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Unformatted text preview: Continuous Time Martingales Probability space (Ω , F ,P ) and a filtration ( F t , t ≥ 0) satisfying the “usual conditions” F s ⊆ F t ⊆ F for all s < t (increasing) F s = T t>s F t for all s (right continuous) A ⊆ B ∈ F , P ( B ) = 0 ⇒ A ∈ F (complete) (Ω , F ,P, {F t } ) is called a filtered probability space: F t represents history up to time t . We say that a process { X t , t ≥ } is adapted to {F t , t ≥ } if X t is measurable with respect to F t . A filtration {F t , t ≥ } is generated by the process { X t , t ≥ } if F t is the smallest σ field with respect to which all X s , s ≤ t are measurable. Definition . A process M = { M t , t ≥ } adapted to {F t , t ≥ } is called a submartingale (supermartingale) iff (i) E  M t  < ∞ for all t (ii) E ( M t F s ) ( ≤ ) ≥ M s a.s. for all s < t . An adapted process is called a martingale if and only if it is both a submartingale and a supermartingale (i.e. (ii) is of the form E ( M t F s ) = M s ). A martingale is square integrable if EM 2 t < ∞ for each t ≥ 0. 1 • Let us recall that a simple random walk is a martingale with respect to the natural filtration: for a sequence X 1 ,X 2 ,... of i.i.d. rv’s such that X 1 = 1 with probability 1/2 1 with probability 1/2 the stochastic process S n = X 1 + X 2 + ··· + X n satisfies E [ S n +1  σ ( S 1 ,...,S n )] = S n . The process { S n } n ≥ 1 can be used to model gains and losses from a simple game where we repeatedly toss a fair coin and earn $1, when a head occurs, and lose $1, otherwise. • A martingale , in English and French, is a system by which a gambler tries to become rich. The word appears in the dictionary of the French Academy as early as 1762, where it is said to refer to the particular system where the gambler doubles his bet until he finally wins. In older sense the word martingale refers to the strap of a horse’s harness that passes from the noseband through the forelegs. The concept of a martingale has been introduced to prob ability theory by the French mathematician Jean Ville, who initially called any strategy of placing bets a martingale. Later he changed the meaning of the word. In the context of coin tossing he called the capital processes martingales, and he for mulated condition that resembles the modern definition....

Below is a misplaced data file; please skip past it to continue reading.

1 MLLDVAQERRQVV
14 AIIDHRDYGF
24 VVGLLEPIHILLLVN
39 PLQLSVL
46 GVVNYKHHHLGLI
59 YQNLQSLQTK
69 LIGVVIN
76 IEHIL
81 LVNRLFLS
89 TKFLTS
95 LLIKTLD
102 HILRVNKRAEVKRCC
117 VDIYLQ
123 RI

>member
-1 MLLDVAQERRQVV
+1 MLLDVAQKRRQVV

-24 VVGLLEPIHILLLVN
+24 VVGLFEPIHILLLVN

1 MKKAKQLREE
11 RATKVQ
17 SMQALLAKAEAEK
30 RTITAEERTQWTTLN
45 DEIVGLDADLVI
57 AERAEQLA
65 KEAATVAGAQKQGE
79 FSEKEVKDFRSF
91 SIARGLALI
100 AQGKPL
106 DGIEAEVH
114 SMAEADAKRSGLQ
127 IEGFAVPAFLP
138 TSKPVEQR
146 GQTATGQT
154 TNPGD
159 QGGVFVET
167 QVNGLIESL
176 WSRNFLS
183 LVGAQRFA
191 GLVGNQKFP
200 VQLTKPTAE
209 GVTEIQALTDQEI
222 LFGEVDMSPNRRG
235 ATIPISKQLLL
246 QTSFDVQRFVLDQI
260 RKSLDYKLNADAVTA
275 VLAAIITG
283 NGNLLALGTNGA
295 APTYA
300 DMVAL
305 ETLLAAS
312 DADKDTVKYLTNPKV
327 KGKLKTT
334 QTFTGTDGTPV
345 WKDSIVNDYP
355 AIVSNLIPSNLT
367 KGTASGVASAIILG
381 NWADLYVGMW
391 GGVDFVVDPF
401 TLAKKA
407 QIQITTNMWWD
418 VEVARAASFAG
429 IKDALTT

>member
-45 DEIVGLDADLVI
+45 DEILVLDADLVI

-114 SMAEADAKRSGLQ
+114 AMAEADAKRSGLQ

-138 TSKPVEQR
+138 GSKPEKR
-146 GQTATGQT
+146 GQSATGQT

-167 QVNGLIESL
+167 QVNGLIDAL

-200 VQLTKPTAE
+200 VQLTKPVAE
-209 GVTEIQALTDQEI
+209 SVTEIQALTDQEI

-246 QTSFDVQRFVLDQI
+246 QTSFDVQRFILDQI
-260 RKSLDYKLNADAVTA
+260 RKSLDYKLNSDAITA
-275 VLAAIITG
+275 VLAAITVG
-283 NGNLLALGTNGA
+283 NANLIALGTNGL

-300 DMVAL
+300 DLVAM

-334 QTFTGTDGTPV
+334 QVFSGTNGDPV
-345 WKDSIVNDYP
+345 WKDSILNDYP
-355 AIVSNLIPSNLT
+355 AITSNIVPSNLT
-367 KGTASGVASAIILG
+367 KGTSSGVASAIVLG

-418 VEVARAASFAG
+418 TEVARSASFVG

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This note was uploaded on 03/05/2012 for the course ACTSC 446 taught by Professor Adam during the Winter '09 term at Waterloo.
 Winter '09
 Adam

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